Japanese photo exhibition honours king
After 130 years of diplomatic relations with Thailand, the Land of the Rising Sun shares a deep reverence for royalty
With a solemn face, a senior Japanese academic stopped in front of a large image of the late King Bhumibol Adulyadej and stood still, her head bent and eyes closed.
Keiko Ishikawa made staid gestures in a show of deep respect to the revered king before entering a photo exhibition held in the king's honour at Soka University in Hachioji, Tokyo, where she viewed a set of royal pictures. The exhibition was held by the Thai government in cooperation with the famous university as part of the 130th anniversary this year of Thai-Japanese diplomatic relations.
Ms Ishikawa, who is president of Soka Women's College, said the two countries shared cultural similarities, particularly as they both have a royal family as the main institution.
Several Japanese visitors, senior members of university management, personnel and students copied her gestures before they entered the exhibition area, which was decorated with white and yellow flowers. Also attending the event were Deputy Prime Minister Thanasak Patimaprakorn, Culture Minister Veera Rojpojanarat, Thai ambassador to Japan Bansarn Bunnag and senior officials from the Culture Ministry.
REVERED: A large photo of the late King Bhumibol Adulyadej stands at the entrance of the photo exhibition at Soka University in Japan.
Several pictures showing landmark stages of the late king's life, including his coronation ceremony in the Grand Palace in 1950 and also the king in monk's robes, were on display, together with some of his works that demonstrated his artistic talents. There were photos featured grand mourning ceremonies in both countries.
The exhibition venue was beautifully decorated with yellow flowers, the colour symbolising the king's birthday, which was on a Monday. The flowers were arranged by university volunteers who carefully chose 89 types of yellow flowers -- the age of the late king when he passed away last October.
Placed at a prominent place was a picture of Emperor Akihito and Empress Michiko, with yellow flowers in the background when they announced three days of personal mourning last October.
Capturing the visitors' attention also were pictures that demonstrated the love of Thai people for the late king. One picture showed Thai mourners, with tears rolling down their faces, thronging Bangkok streets to observe the royal procession between Siriraj Hospital and the Grand Palace.
Relations between the two royal families are cordial and warm, with members keen to visit their counterparts at home. King Bhumibol and Her Majesty Queen Sirikit visited Japan in 1963, while Emperor Akihito, who was then crown prince, returned the visit together with then Crown Princess Michiko the following year.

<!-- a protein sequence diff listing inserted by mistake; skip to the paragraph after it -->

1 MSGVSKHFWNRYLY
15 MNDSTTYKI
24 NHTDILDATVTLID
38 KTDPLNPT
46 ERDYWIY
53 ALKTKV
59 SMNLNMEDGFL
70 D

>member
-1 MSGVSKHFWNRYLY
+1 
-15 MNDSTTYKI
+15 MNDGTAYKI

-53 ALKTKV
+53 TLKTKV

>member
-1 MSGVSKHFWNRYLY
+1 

Among the royal visits by the Imperial Couple, the most important ones were in 2006 when they joined royal families around the world at a ceremony to mark the 60th anniversary of King Bhumibol's accession to the throne and the latest one on March 5 this year when they bade farewell to the late king when he was laid in state at the Grand Palace.
The Imperial Couple were granted an audience with His Majesty the King at the Ambara Villa in the Dusit Palace. Pictures of the couple at the March 5 event were also displayed at the exhibition.
King Bhumibol and Emperor Akihito shared a passion for fish. The passion was passed on to Japanese Prince Akishino, who is scheduled to visit Thailand to attend the royal funeral ceremony this week.
A Thai official from the Culture Ministry told the media that Emperor Akihito during a national address marking his birthday last December mentioned the passing of King Bhumibol in what was believed to be an emotional message to a royal friend.
Thai ambassador Bansarn Bunnag said the ties between the two royal families had been the main pillar of Thai-Japanese relations over the past 130 years.
The exhibition at Soka University was one of several events to celebrate the long diplomatic relations between the countries.
In particular, the Imperial Couple's visit to Thailand in March was the most important for the reason that they were the first royal guests to see Thailand's new king, said Mr Bansarn.
VISIT: A picture of the Imperial Couple laying a wreath before the royal urn.
IMPRESSIVE: The exhibition venue, left, is adorned with white and yellow flowers. Pictures of dignitaries placing wreaths for the late king are on display at the exhibition, centre. A senior member of Soka University's administration looks at pictures of King Bhumibol, right. PHOTOS COURTESY OF THE CULTURE MINISTRY